Cutting the Cost of Ownership
In January’s YM, Peter Willmot wrote about his experience of buying a 33ft yacht to charter with Sunsail. In this month’s issue, Sam Brunner took a look at some other ‘time share’ options which could help you to cut the cost of ownership in 2007. Here, Sam examines charter management with Sunsail, and what it might cost – or save – you.
‘BUY TO LET’: CHARTER MANAGEMENT
Charter management is a great option if you have the capital to buy a boat, but only really intend to sail for a few weeks holiday a year and want to make it pay. Charter companies will lease your boat from you, maintain it and offer you a certain number of weeks sailing a year. Because the main companies are international, these schemes often offer you a huge selection of sailing venues where you can sail yachts equivalent to the type you buy with none of the delivery or transportation fees usually associated with sailing your own yacht abroad.
Company Profile: SUNSAIL
With 23 international bases and 2/3 of its fleet privately owned, Sunsail is probably the most prolific charter-manager around. They charter a variety of boats, dependent on location, with a range of Beneteau, Jeanneau, and several other designs on their books. At the end of the agreement, you can collect your yacht, sell her through brokerage or trade her up for a new yacht and continue the partnership.
How it works:
There are two programmes available. The standard scheme is the Guaranteed Income Programme. Here, the owner purchases the yacht outright and pays for its registration: marine finance can be used as the asset is wholly owned and can be used as security against the loan. Sunsail commits to paying a monthly income for 5.5 years. The owner can give 6 months notice to terminate at any point during the contract. If you have the capital, this programme is the more profitable of the two (see breakdown below).
The second option is the Sunsail Finance Programme; this is only available with certain yachts and at certain bases. A single payment of 63% of the full retail price and registration fee is paid at the outset. There are no further payments from either the owner or Sunsail. Just as with the first programme, the owner owns the yacht outright at the end of the 5.5 year contract.
Usage: Up to 10 weeks usage per year. This is not restricted to your yacht – you can use a variety of Sunsail boats at any of their bases. There is no limit on the number of crew the owner can take with them.
Usage Allocation: Owners are guaranteed 6 weeks, but are able to take more than that if they choose to go outside peak season. If the owner has time left over, this can be used by anyone they choose, providing they have the required experience to skipper a charter yacht.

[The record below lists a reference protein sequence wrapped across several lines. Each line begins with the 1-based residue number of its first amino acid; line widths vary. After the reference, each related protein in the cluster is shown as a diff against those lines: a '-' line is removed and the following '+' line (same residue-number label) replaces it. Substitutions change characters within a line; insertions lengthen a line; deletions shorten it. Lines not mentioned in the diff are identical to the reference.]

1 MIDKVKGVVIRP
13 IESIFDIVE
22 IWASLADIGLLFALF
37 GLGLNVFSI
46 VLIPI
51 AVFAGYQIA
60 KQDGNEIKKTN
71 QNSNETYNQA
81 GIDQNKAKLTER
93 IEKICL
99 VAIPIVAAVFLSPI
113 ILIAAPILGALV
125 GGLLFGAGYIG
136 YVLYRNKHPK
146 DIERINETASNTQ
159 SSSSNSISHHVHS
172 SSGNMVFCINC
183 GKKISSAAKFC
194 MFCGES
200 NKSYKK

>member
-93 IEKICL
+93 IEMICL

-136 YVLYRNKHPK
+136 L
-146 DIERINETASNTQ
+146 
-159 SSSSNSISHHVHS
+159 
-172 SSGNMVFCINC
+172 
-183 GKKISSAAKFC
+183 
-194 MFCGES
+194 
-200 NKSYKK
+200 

Maintenance: Maintenance, insurance, berthing and marketing are all covered by Sunsail. One month before the end of the contract, the owner is invited to spend a week ‘inspecting’ their yacht to identify and agree any items that might need attention before the hand-over.
Cost: for Sunsail 43.
Programme 1 : Guaranteed Income
10% deposit (on boat upon signature of contract): £11,900
Final Balance on boat: £107,100
Total Cost: : £120,000
Income: £793.33 pcm/ £9,519.96pa
Total Income: £52,359.78 over 5.5 years.
Boat at end of contract
Programme 2: Sunsail Finance
10% deposit: £11,900
53% balance: £63,070
Total Cost: £75,970
Boat at end of contract
Tel: 0870 428 1890; Web: www.sunsail.co.uk; Email firstname.lastname@example.org
They say: ‘Worry free yacht ownership with an income’.
We say: Perfect for capital-rich, time-poor who want to explore warmer climes by yacht.
David Lambe, 65, director Adley Properties. Married with 3 children, lives in Worcestershire. He has been with Sunsail for 12 years and is on his 3rd boat.
David started sailing about thirty years ago. He owned a Benetau 30 for 5 years, then traded up for a Moody 33, sailing from Salcombe with his family around British waters and the Channel Islands.
Finding himself ‘cheesed off with getting down to the boat only to find it was pouring with rain, too much wind, or none at all’, and tired of maintenance work, he found out about the Sunsail yacht partnership option. ‘I liked the idea that you could sail year-round in good weather, and you could use an equivalent boat at any of their bases in the world.’
David bought a Benetau 40, and after the first contract (5.5 yrs) traded it in for a new Benetau Oceanis 473. When that contract was up six months ago, he traded it in for a new model. The best thing about the scheme, says David, is ‘that it gives you the opportunity to go anywhere in the world and sail. We’ve been to Thailand, all over the Caribbean, Canada, Greece, Croatia, Corsica? and all its really cost us is the airfare’
Were there any hidden costs?
No, its all been pretty transparent really. We’ve come up from an £80,000 to an £120,000 boat without paying anything like the market price for it.
What’s your advice to others?
Don’t look for great profits, but you will have some great experiences.’